LET ME TELL YOU A STORY ABOUT HOW MUCH I LOVE WOMEN WRITERS.
Women have gotten the short end of the straw in history, which, as a woman myself, is a huge disappointment. Don’t get me wrong, I love male writers- I love Faulkner and Hemingway and Shakespeare- but it was extremely discouraging for there to be very little female representation in the books I was assigned to read in high school. I wanted to be a writer, but history seemed to be telling me, “hey, there’s no place for you here unless you’re a man.”
You can imagine how that made a self-conscious, shy, impressionable sixteen-year-old feel.
Doing some research of my own, however (again- the internet is a magical place) I discovered that women DID have a place in the world of writing, even if that place wasn’t often talked about in my high school classes. For example, Mary Shelley was the writer of Frankenstein, which is widely considered to be the first (and one of the best) pieces of science fiction. The Scarlet Pimpernel by Emma Orczy might very well be the first superhero story (an aside- every time I see people say that nobody would watch a Black Widow movie because she’s a woman I want to tell them this. Because there wouldn’t BE superhero movies without a women? Emma Orczy basically invented the superhero archetype that directly lead to the creation of comic book superheroes? Yeah.). Women in literature are extremely, profoundly important. They’re just rarely talked about.
Well, this is the perfect venue to begin talking about them
Elizabeth Ashbridge was born in 1713 and died in 1755. We only know what we know about her because of an autobiography she wrote, aptly titled Some Account of the Fore Part of the Life of Elizabeth Ashbridge…Written by her own Hand many years ago. Though it is fairly short (I got through it in less than half an hour), it is extremely powerful. The existence of this document shows a lot in just a few pages; it discusses religion, the difficulties a woman had to face in a time when she had very few rights, indentured servitude, and racial differences. The best thing about this document is that we learn all of these things through the viewpoint of a very intelligent, very strong woman, which a point of view that modern readers rarely get to see.
The first thing Ashbridge does in her autobiography is ask her readers to not make the mistakes that she did, and to “shun the evils into which [she’s] been drawn.” She then gives a brief history of her childhood, and how she was raised by a very religious mother. At this point, everything seems to be standard; she seems like any other young British girl in the 1700s.
That’s when things start to get wild. When she was fourteen she fell in love with a boy and, without the permission of her parents, ran away with him in the middle of the night to get married. She totally pulled a Lydia Bennet here, FYI.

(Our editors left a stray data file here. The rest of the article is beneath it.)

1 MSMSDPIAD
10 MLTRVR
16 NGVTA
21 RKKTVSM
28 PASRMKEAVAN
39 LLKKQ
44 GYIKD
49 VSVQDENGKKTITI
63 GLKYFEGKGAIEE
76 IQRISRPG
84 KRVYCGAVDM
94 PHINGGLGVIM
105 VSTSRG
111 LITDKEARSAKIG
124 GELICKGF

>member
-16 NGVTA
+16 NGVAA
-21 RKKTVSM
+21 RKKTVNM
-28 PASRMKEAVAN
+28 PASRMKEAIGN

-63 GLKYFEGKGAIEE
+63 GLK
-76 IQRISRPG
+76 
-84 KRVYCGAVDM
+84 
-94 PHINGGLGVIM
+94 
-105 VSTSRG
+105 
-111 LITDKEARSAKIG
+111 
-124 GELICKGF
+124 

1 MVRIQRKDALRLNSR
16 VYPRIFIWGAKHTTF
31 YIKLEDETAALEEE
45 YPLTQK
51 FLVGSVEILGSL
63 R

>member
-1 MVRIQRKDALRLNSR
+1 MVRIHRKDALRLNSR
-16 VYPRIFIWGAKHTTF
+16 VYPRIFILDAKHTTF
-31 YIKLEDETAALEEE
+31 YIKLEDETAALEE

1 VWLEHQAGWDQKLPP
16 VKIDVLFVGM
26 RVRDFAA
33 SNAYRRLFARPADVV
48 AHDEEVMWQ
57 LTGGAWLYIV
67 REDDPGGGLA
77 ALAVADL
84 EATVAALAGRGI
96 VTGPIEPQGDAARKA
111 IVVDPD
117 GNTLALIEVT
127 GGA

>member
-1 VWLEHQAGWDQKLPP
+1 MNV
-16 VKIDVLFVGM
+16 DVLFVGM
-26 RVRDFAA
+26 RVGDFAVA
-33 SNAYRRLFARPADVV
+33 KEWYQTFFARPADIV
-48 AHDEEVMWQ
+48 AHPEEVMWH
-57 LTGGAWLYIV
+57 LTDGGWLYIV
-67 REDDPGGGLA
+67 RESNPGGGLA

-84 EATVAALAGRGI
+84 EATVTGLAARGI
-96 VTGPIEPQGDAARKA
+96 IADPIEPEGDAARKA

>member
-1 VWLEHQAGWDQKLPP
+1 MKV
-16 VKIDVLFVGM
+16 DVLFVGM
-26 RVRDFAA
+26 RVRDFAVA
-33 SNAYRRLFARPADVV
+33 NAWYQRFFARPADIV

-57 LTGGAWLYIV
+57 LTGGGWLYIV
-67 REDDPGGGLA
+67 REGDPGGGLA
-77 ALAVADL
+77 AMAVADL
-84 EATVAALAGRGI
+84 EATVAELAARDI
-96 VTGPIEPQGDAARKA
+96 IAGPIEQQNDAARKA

Her parents, especially her father, where livid. When her husband ended up dying after only five months (that is SO SAD) her father refuses to take her back, leaving her instead to live with relatives in Dublin… who happened to be Quakers.
Do you know how in some movies and books there are those couples who hate each other right from the beginning? Like they’re complete opposites and they bicker and argue all the time? In movies like that the audience always knows what’s going to happen- they always know that at some point the couple will have a beautiful bonding moment and will end up falling in love. It’s magical. “Opposites attract,” we’ll say as we wipe our teary eyes as the credits begin to roll.
Well. That’s a lot like what happens when Elizabeth Ashbridge. From the very beginning she HATES the Quaker faith, even though she really doesn’t know anything about it. However, it’s the faith she keeps coming back to, despite her mocking tone.
Methinks the lady doth protest too much.
Ashbridge goes through a lot of religions in her search for the truth; she dabbles in Catholicism and Protestantism, but never seems happy with them. She seems the most comfortable with the Church of England, as that’s the religion she grew up with, but it’s obvious that it isn’t quite the right fit for her.
Over the course of her religious journey, she also deals with a lot of struggles in her personal life. She ends up traveling to America in hopes of meeting her family in Pennsylvania, but ends up being tricked into being an indentured servant. Her life in captivity is pretty awful; her master is described as being a horrible man, obviously abusive in some manner though it is not explicitly stated in what way. He is a religious man, and that makes it very difficult for her to also be religious at well; she can’t reconcile how a religious man could do such terrible things.
She eventually buys her freedom and gets married to a man she doesn’t actually love. He’s a schoolmaster, and she isn’t entirely happy with him.
Eventually, she does make it to Pennsylvania to visit her family… but it turns out, in the plot twist of all plot twists, that they’re Quakers. She is initially very perturbed by them, but slowly begins to realize that the Quaker faith is what she was looking for all along. Her husband is extremely unhappy with this, becoming physically and emotionally abusive. She continues, though, walking eight miles a day in order to make the meetings. She is eventually free to practice her faith without her husband’s scorn after he passes away. She becomes a Quaker minister until she dies.
Ashbridge’s story is intensely inspiring. She survives the kinds of struggles people of our age wouldn’t even be able to comprehend, and once she finds the faith she intensely believes in she fights for her right to practice it. That’s pretty awesome, and I’m glad that I got the chance to learn her story.